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By September 19, 2016 0 Comments Read More →

Dr. Mark Matthews Discusses Winegrape Quality Paradigms at Healdsburg SHED

By Dawn Dolan

Terroir and Other Myths of WinegrowingWinegrape Quality Paradigms: Observation and Explanation was the topic of Thursdaynight’s Luminarias talk, sponsored at SHED, Healdsburg, by the Healdsburg Literary Guild. The speaker was Professor Mark Matthews of UC Davis, who has written the idea-challenging book, “Terroir and Other Myths of Winegrowing”. Dr. Matthews is an environmental plant biologist in the UC-Davis Department of Viticulture and Enology Agricultural and Environmental Sciences, and has done extensive research concerning the traditions of grape-growing.

In Dr. Matthews’ words, “People make stuff up to explain to themselves what they experience.”

To him, grape-growing is a traditional product, with long-held beliefs not based on factual data. For example, there is a prevalent concept in the wine industry that low yield equals high quality. After researching all the way back to ancient Egyptians, Matthews could find no evidence to support that. Then he graphed out forty years of Cabernet production in Napa, looking at yields per year. Then he overlaid this with the scores earned by the Napa Cabs from WS and Robert Parker over the same time period, and there was no conclusive correlation, or scientifically, there was insensitivity; Meaning, the low yield years did not get better scores than high yield years.

What does this mean for the modern day grape grower? As Professor Matthews mentions, “The grapes are getting better, the winemaking techniques are getting better, so the wine is getting better.”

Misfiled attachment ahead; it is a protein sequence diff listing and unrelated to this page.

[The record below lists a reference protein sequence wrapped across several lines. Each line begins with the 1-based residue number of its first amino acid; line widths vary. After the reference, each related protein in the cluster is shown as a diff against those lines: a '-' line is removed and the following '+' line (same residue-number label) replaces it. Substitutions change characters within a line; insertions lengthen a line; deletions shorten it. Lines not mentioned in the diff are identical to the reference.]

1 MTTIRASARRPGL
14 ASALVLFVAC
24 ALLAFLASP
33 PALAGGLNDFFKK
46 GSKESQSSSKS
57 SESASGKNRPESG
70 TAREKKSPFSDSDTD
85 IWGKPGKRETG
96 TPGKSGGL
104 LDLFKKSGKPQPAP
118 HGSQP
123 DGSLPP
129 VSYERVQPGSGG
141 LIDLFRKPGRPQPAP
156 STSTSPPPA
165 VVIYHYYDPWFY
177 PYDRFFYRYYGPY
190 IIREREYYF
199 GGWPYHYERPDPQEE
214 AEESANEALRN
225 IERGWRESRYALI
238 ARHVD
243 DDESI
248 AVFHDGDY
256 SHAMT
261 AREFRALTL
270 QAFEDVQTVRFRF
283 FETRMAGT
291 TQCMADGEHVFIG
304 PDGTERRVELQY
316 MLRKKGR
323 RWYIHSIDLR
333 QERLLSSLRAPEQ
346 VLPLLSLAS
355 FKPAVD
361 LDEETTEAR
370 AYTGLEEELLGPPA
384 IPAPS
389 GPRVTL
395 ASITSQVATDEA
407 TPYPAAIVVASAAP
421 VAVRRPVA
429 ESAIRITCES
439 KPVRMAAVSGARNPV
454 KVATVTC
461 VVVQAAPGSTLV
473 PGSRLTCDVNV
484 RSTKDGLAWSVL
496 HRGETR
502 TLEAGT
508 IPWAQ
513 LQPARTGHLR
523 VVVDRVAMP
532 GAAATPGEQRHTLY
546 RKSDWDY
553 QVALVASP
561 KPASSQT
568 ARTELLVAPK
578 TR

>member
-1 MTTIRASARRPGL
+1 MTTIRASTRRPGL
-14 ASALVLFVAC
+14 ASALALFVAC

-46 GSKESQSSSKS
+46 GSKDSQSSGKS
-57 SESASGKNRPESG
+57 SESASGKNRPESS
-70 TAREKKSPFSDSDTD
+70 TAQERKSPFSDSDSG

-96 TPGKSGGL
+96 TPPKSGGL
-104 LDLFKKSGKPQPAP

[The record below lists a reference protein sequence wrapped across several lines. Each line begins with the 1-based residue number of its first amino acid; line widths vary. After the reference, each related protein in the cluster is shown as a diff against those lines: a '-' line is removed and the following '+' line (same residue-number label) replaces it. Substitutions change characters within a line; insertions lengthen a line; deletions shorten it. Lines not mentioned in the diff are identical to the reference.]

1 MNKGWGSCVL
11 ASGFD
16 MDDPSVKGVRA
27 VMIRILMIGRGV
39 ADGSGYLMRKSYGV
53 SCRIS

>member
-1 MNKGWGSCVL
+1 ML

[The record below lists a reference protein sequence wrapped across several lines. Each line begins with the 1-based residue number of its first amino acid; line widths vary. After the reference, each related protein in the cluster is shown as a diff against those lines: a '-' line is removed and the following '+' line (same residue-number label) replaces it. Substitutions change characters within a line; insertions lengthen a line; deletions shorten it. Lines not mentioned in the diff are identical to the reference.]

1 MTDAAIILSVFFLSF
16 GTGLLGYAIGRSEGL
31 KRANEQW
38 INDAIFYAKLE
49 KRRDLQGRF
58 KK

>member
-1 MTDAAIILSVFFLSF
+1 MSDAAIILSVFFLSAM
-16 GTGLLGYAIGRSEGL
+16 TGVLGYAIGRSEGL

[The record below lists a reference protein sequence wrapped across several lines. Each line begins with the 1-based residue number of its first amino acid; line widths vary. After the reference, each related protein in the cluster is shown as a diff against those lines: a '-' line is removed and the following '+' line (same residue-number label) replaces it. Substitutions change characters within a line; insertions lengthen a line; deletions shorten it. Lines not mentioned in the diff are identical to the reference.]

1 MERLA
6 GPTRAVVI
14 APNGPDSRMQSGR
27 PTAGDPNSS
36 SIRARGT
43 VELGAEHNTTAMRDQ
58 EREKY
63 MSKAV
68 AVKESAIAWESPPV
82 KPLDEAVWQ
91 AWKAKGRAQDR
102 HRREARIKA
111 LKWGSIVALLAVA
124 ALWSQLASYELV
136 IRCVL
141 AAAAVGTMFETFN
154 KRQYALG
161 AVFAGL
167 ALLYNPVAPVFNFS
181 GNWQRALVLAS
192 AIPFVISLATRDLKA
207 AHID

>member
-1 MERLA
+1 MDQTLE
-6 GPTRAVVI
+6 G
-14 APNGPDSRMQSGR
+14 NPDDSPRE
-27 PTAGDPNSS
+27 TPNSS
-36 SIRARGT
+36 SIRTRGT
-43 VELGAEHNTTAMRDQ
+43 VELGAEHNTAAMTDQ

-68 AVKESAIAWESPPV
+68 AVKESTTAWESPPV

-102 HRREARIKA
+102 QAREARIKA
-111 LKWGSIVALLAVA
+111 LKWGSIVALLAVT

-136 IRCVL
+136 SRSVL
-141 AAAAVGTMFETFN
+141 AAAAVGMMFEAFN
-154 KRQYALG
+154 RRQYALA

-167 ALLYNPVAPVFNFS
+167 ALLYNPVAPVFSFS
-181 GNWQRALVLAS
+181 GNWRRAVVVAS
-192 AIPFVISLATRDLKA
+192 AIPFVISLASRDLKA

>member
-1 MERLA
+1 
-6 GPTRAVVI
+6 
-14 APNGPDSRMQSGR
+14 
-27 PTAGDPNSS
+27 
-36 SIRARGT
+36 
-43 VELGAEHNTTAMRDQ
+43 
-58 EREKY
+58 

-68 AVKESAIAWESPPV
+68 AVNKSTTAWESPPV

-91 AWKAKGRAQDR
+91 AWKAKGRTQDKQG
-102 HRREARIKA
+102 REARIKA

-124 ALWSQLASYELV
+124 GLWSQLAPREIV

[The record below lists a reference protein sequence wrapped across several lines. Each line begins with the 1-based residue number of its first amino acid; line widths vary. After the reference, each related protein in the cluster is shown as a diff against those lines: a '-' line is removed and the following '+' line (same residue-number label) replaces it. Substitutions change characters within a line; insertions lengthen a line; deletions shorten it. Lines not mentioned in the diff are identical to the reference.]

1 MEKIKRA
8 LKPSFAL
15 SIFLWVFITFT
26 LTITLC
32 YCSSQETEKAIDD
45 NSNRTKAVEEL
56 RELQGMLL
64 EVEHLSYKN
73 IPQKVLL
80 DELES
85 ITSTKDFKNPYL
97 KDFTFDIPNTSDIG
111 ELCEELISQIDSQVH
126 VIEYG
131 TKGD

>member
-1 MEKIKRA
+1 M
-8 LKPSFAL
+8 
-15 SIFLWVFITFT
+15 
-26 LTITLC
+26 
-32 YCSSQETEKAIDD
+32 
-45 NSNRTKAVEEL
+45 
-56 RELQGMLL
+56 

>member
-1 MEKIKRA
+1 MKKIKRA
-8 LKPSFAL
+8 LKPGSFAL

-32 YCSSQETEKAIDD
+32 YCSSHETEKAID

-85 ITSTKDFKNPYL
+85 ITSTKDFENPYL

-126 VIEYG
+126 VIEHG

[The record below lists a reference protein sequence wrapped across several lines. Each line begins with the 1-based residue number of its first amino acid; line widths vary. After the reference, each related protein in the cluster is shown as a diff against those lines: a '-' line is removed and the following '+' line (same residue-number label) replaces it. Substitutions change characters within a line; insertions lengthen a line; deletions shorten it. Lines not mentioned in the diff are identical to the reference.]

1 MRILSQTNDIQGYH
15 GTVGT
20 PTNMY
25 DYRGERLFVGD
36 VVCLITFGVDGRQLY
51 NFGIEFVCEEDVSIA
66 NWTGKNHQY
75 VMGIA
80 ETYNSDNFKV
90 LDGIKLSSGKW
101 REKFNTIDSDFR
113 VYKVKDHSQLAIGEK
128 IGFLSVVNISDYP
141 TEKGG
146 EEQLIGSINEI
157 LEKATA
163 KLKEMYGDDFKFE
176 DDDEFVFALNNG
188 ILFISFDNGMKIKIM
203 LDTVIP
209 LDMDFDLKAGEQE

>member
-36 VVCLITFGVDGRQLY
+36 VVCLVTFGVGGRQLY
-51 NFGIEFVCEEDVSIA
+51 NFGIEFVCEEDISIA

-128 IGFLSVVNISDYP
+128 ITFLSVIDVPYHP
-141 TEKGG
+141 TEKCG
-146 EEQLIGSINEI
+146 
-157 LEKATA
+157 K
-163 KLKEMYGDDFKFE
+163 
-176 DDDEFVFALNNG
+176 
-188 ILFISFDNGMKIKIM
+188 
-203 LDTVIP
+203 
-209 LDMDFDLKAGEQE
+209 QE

He says the idea of terroir has been somehow romanticized to now mean that it is not only the physical location and soil of a particular place, but the idea that it is the physical know-how of farming that specific location, and it is passed down in some secret formula from generation to generation. To him, this is a recipe to preserve high rents in areas like Bordeaux, Burgundy, and Napa, and keep the growing process somewhat mystical.

But of course the soil is important, we just don’t really know what about it is important. Data in the industry is sadly lacking, and often unwanted. As Matthews noted, many do not want a Grand Cru region, for example, broken down into a recipe that might include 30% limestone, 40% clay, etc.? We don’t know even a fraction of what happens in the soil of any particular place to try and recreate it through a soil and water recipe.

What are the truths in the myth? The fact that in Europe, over the last two millennia, getting the grapes ripe enough was often the biggest challenge to the winegrape farmer. Since there was a lack of growing knowledge (potassium deficiency, anyone?), grapes were dropped to help the ripening process, often lagging due to sick vines or climate issues.

This is Dr. Matthews’ main point; we can’t pull data out of practices that developed just because they seemed to work better, or because it has always been done like this. There may be empirical data to help us, which might mean revising our steadfast beliefs. Scary, yes, but perhaps productive as well.

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